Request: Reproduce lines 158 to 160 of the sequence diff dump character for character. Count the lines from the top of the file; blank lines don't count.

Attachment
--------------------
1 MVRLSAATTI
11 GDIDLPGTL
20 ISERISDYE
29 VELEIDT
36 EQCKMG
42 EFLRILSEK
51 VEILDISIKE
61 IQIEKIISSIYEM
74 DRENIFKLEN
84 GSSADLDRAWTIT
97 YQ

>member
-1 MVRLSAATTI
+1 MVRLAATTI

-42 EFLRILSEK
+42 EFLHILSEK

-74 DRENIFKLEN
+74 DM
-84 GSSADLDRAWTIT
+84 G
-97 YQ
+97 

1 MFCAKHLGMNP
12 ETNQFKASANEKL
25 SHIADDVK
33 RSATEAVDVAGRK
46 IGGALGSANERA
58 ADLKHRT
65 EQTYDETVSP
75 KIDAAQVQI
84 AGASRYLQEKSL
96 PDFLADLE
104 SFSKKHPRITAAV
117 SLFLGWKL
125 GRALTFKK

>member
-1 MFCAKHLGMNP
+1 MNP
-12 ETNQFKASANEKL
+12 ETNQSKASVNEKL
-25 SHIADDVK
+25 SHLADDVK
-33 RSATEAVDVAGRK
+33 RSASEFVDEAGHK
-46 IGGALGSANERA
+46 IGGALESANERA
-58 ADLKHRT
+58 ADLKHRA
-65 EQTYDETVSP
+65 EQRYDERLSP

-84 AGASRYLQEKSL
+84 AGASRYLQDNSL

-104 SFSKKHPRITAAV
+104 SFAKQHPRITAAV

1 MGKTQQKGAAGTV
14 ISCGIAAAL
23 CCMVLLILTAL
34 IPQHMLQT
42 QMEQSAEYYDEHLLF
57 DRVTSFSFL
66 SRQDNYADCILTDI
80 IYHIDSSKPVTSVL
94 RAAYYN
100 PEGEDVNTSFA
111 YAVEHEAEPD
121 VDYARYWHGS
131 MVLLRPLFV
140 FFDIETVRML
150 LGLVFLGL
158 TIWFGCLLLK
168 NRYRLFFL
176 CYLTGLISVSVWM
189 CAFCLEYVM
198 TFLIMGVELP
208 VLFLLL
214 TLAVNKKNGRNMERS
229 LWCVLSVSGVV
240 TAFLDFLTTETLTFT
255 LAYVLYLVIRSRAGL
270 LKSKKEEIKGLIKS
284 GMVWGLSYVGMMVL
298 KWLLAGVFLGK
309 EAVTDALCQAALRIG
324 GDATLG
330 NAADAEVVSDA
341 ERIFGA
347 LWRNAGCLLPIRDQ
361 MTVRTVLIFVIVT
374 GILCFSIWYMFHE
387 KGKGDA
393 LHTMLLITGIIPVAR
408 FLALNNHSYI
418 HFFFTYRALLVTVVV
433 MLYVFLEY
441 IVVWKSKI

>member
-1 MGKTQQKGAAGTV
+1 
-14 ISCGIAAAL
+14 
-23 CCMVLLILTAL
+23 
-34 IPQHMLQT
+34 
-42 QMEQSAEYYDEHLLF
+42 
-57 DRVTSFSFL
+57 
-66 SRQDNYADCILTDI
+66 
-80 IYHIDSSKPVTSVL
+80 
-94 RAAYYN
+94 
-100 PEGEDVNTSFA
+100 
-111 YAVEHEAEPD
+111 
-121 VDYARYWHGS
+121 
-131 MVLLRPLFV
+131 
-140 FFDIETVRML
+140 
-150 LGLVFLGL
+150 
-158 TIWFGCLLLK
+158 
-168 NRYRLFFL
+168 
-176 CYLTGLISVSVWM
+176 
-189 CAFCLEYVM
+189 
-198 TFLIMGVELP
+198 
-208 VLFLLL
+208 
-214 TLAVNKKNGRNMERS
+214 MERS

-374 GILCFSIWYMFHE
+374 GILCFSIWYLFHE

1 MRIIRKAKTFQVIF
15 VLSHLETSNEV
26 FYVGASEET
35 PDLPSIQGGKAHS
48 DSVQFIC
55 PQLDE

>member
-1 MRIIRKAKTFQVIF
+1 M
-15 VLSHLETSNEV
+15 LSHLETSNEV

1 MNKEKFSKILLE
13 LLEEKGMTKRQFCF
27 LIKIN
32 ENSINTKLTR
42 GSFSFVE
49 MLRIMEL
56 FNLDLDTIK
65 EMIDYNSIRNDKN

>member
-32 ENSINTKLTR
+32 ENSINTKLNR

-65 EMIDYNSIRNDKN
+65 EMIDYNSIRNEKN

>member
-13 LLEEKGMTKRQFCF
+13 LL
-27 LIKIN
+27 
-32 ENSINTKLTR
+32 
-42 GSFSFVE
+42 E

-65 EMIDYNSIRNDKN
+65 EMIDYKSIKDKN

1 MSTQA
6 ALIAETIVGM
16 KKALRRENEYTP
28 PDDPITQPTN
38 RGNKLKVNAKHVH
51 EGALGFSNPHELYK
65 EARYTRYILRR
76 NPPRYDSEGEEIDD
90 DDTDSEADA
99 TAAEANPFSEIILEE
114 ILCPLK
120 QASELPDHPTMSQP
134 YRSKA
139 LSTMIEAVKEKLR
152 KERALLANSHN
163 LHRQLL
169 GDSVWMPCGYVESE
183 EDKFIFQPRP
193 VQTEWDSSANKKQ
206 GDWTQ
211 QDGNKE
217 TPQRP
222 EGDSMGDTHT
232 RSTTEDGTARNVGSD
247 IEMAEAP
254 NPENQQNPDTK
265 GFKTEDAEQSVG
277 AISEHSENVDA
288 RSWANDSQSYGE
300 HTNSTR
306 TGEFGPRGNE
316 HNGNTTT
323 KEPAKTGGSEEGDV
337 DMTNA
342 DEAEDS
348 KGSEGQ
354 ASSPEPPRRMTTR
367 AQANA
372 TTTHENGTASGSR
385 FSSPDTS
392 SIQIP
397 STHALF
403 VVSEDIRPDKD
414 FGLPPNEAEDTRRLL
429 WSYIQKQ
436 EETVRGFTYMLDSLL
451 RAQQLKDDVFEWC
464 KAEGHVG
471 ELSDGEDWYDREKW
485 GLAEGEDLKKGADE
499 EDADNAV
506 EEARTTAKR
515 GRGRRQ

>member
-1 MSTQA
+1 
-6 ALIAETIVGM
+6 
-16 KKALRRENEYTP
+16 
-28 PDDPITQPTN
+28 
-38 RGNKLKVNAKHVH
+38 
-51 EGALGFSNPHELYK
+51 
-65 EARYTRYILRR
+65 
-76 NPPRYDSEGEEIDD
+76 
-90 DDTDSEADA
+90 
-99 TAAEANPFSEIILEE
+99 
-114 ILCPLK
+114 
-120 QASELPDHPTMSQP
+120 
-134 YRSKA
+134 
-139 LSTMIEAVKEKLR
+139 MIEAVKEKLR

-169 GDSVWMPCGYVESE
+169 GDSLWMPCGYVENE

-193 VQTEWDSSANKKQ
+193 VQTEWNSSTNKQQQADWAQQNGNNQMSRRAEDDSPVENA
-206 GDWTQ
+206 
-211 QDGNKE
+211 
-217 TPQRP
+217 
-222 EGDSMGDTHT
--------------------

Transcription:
42 GSFSFVE
49 MLRIMEL
56 FNLDLDTIK